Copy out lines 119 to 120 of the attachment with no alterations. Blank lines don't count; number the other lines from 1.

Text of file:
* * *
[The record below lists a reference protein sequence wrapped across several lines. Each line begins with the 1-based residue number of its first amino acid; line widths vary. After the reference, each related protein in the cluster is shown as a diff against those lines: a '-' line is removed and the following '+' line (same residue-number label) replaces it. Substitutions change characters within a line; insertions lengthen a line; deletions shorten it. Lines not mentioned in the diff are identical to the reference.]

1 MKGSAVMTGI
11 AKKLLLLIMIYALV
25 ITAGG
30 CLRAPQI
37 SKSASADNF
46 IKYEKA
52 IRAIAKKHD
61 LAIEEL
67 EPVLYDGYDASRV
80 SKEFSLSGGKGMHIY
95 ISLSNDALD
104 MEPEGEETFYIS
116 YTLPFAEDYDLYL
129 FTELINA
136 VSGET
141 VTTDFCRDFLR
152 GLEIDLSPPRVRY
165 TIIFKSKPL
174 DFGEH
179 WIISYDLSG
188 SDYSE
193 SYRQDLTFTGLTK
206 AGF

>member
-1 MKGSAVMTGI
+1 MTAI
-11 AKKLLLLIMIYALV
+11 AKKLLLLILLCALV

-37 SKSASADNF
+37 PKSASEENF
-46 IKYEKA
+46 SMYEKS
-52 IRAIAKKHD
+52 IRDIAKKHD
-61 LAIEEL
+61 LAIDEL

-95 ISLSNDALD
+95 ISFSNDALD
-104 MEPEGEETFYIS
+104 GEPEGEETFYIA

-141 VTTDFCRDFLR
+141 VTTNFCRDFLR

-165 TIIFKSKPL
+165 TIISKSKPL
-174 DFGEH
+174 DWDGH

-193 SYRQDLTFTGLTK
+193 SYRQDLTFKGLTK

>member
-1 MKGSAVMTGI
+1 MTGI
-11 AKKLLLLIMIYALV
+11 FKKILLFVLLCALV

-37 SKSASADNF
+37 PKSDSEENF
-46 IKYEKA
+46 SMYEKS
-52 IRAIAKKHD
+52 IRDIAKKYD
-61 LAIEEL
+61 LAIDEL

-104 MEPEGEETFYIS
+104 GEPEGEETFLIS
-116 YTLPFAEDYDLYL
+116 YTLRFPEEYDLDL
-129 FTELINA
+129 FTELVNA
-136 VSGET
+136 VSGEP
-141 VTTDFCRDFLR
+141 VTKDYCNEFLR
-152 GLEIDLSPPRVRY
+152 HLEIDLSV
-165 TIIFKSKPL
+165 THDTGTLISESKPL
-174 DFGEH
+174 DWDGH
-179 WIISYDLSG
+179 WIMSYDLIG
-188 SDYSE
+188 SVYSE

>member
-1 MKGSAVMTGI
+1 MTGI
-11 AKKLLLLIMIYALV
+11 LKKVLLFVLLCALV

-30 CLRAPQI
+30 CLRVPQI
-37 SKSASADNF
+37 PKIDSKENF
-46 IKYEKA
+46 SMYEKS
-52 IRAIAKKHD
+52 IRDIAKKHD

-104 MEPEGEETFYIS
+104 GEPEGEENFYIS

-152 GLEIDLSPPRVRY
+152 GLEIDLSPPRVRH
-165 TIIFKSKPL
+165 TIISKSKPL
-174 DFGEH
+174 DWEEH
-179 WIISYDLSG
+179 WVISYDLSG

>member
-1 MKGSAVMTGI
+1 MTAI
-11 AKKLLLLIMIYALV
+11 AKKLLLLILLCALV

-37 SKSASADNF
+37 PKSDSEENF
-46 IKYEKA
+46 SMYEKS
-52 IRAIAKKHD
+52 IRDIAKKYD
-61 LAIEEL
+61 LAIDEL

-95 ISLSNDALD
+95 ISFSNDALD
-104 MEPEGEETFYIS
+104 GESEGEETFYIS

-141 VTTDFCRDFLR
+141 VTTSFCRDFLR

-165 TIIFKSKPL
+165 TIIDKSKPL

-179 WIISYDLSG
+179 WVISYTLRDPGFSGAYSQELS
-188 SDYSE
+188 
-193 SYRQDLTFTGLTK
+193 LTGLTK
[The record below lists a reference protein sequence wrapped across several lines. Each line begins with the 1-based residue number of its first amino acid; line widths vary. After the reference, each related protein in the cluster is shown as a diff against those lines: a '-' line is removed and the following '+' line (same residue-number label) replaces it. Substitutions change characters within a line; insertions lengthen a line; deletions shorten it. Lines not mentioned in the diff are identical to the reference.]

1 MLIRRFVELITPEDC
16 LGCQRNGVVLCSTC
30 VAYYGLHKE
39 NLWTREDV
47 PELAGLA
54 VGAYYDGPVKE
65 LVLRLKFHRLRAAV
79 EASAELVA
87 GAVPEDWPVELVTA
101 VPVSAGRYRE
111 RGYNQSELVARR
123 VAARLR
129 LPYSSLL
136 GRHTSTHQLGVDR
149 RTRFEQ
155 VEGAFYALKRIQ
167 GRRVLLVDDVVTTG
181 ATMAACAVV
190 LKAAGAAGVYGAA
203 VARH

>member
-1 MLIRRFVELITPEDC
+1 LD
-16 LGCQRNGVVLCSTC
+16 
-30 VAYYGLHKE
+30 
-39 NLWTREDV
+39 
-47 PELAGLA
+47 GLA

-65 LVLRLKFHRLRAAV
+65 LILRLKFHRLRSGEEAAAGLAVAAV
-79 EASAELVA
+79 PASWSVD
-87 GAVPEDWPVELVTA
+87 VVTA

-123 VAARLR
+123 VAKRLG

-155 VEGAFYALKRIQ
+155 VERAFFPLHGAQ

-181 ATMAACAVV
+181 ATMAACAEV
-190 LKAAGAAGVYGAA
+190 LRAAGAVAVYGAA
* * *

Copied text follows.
-95 ISLSNDALD
+95 ISFSNDALD